Children’s Health Cooperative promotes safe and healthy living among children and communities. The cooperative has regular workshops where the children discuss health, nutrition, hygiene and environment issues and learn about how to prevent disease and sickness. By contributing a very small fee every month, transferred from their Children's Development Khazana account, children become members and learn the importance of budgeting for health care too. Child Health Educators are trained to promote healthy behaviour among their peers and community. The children undergo training which includes administering first aid and addressing minor health issues and are taken on hospital visits so they can understand how they work and no longer be intimidated by them.

Because both initiatives are based on a cooperative model, children lead the activities and are at the heart of decisions that affect their lives. They are also experiencing the power of collective action. These programmes have been so successful they now operate through 23 associate partners in eight countries - across India and in Sri Lanka, Afghanistan, Nepal, Tajikistan, Madagascar, Kyrgyzstan and Ghana. We know that the members of these cooperatives have improved self-confidence and now understand how to stay healthy and plan for their future. However, we also know that their employment options are still limited. That is why the next stage of our work with Butterflies is to take this highly successful cooperative model and build a new programme with a strong vocational and entrepreneurship element.

Butterflies directly intervened into the lives of 19,224 children.

1296 out of school children were enrolled in formal education.

163 out of school children were enrolled in open schooling programmes.

The Children’s Development Khazana and Child Health Cooperative reached 15,466 children from eight countries.

Members of the Children’s Development Khazana saved £62,570

194 children and adolescents took welfare and development grants.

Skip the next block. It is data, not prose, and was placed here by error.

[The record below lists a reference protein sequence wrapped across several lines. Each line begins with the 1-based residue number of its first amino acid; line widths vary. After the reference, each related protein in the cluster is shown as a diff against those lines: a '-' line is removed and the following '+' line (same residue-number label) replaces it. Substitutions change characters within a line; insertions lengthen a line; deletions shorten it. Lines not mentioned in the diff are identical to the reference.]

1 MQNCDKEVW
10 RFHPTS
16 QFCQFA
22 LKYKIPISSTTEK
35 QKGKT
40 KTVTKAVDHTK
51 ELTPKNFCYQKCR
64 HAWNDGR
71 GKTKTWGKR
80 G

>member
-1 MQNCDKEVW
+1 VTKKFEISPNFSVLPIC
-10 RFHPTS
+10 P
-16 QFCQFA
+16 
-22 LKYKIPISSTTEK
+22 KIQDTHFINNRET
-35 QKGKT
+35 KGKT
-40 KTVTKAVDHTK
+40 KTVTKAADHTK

543 Child Health Educators addressed 1875 medical cases.

A total of 1330 children were in leadership positions and working as peer educators.

In their words Rohit’s story

“Prior to my involvement with Butterflies, I was addicted to smoking. I was quite unaware of the bad effects of my habit until I was a participant in one of the health sessions by Butterflies. The videos they showed had images of mouths and livers of cancer patients, caused by smoking tobacco. It was horrifying and an eye opener for me. I decided to distance myself from smoking and although it was quite difficult in the beginning, within three months I was able to overcome my habits. This was only possible because of the counselling, support, encouragement and guidance of the child health educators and the staff of the Children’s Health Co-operative.

“My membership in the Children’s Health Cooperative had a huge effect on my unhealthy behaviours. It has helped me not only to stop smoking but was instrumental in promoting several healthy habits. With my parents’ meagre income, it was always difficult for them to take care of us. Our clothes were torn and we were unclean as we played in filthy surroundings near our jhuggi (shacks). We rarely took a bath and rarely wore clean clothes. There was an open nala (drain) in the village, which I often fell into but never bothered to clean myself afterwards. It risked my health and I fell ill frequently. Now I take regular baths, I change my clothes when they are unclean and wash my clothes regularly, I cut my nails, I brush my teeth every day and also comb my hair. I no longer play in unhygienic surroundings anymore.

“At a community level, Butterflies taught us that we should not litter our surroundings. There used to be heaps of garbage in various places in the community, including right in front of my house. I never bothered about it - my attitude was ‘if others litter, why should I clean it?’ Through Butterflies I have realised that it is the responsibility of each one of us to keep our surroundings clean. It prompted me to clean the garbage in front of my house and I asked my friends to do the same around their houses.

“Along with other children in the community I help educate people about health and hygiene with door to door campaigns, rallies and street plays. Recently we performed a street play on dengue fever and malaria. Whatever I have learned and done to myself and to the community is because of the Children’s Health Co-operative. Looking back I can name a number of remarkable changes in my life that happened because of my involvement with Butterflies.”

This story is edited from a book of stories produced by Butterflies and ChildHope. You can read more of them here.

Read more

Possible Links

Butterflies story booklet

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UN Sustainability Development Goals

  • SDGs - Quality Education
  • SDG's Gender Equality